Paper forms – New information shows that libraries will not have paper copies of the questionnaire to distribute.  People who prefer to answer via paper (and who do not get one in the mail) will be able to call and request one.  The number will be included on all mailing materials and Census 2020 websites. It is good to remember that, in addition to offering online access to the questionnaire, we should also be offering phone and paper options when that works best for someone.

Counting people in Group quarters – The Census Bureau uses a different method to count people in group living situations, called “group quarters,” such as college student housing, prisons, military barracks, and nursing homes. In some of those cases, the facility administrator will work with local 2020 Census office staff to collect the information for the people residing there; those individuals will not respond directly to the Census Bureau.

Going to where the people are — Census employees in your area provide an extra layer of protection for everyone who participates in the Census. They have taken an oath that comes with heavy consequences for disclosure. Whenever possible, invite Census partnership specialists in your community to sit with you at library booths at any events or meetings to help answer questions. Under no circumstances should you send library staff or library volunteers door to door.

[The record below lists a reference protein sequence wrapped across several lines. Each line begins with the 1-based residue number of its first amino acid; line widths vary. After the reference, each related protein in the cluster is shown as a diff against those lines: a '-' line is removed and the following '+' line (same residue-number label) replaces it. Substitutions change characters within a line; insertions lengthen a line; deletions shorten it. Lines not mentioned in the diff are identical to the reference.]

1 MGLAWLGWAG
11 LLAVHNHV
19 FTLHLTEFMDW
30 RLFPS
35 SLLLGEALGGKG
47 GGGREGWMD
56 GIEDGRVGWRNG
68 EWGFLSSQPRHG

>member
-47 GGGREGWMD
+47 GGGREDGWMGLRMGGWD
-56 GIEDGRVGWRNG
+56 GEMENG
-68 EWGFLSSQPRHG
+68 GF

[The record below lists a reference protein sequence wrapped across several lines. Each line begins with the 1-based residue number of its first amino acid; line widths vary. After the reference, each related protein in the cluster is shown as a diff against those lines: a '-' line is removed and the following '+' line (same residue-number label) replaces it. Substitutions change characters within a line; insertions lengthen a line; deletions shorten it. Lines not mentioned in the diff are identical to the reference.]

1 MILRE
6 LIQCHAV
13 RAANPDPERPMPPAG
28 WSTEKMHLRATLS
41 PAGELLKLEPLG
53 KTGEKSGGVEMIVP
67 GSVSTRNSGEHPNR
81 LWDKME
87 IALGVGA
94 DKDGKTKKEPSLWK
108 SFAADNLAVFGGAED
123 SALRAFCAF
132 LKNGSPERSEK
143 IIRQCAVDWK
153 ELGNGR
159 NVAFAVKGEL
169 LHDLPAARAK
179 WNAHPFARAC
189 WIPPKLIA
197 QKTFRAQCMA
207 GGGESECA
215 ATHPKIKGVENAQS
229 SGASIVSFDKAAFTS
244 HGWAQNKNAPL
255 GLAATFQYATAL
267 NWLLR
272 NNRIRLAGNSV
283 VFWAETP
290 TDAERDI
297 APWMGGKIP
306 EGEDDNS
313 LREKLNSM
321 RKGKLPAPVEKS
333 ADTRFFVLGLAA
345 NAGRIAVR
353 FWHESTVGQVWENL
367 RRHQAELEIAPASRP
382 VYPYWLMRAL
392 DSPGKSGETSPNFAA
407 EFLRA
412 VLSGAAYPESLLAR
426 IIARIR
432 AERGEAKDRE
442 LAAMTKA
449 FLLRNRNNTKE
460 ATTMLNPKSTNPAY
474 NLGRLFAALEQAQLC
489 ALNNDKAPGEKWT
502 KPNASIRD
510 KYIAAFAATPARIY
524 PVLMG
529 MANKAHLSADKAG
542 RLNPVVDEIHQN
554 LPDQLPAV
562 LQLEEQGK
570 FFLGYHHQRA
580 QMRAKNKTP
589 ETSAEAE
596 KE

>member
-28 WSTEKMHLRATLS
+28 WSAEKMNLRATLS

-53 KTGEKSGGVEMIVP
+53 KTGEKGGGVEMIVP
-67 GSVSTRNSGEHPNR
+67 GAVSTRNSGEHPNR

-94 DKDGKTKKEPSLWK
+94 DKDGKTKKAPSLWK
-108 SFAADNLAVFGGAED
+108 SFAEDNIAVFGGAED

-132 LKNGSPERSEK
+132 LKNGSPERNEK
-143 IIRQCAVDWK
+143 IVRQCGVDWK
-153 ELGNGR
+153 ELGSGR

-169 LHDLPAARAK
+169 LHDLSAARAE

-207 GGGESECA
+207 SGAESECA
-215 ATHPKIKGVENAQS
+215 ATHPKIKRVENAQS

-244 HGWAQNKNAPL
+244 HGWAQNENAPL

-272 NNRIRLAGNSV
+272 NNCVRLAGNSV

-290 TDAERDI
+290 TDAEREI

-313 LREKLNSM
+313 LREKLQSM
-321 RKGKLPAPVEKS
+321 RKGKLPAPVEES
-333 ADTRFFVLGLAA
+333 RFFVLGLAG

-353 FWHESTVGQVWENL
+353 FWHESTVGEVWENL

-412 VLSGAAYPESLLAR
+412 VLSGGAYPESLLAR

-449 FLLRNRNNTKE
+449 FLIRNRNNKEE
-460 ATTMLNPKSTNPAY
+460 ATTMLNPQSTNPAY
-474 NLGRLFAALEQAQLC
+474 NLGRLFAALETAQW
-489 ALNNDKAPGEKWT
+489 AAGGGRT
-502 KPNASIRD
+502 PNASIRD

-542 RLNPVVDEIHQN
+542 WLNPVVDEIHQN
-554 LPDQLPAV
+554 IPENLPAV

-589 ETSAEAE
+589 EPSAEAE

How will the online response option work?

Almost all households will receive an invitation letter in the mail with instructions for responding to the census online. The invitation will include a unique identification code called a Census ID or User ID. Using the Census ID helps the Bureau keep track of responses and prevent duplication. However, the Census ID is not required in order to respond online or by telephone. If respondents don’t have their Census ID handy, they can use their address instead.

During Census season, you should turn off the time limit on your public computers. Patrons filling out the 2020 Census will not be able to save their work and come back to it later. The entire online survey must be completed in one session. The Census website has no time limit to complete the form. However, for security purposes, if there is no activity for 15 minutes, the respondent will be logged out and have to start again. All data submitted online are encrypted. A confirmation page will be displayed after submission; there will not be an email or text message confirmation.

The online questionnaire will be available in 13 languages (Arabic, Chinese [Simplified], English, French, Haitian Creole, Japanese, Korean, Polish, Portuguese, Russian, Spanish, Tagalog, and Vietnamese). If respondents have questions about the online form, they can contact Census Questionnaire Assistance for support in the same 13 languages. Respondents can also complete the questionnaire over the phone when they call.

What about people who don’t live in a household?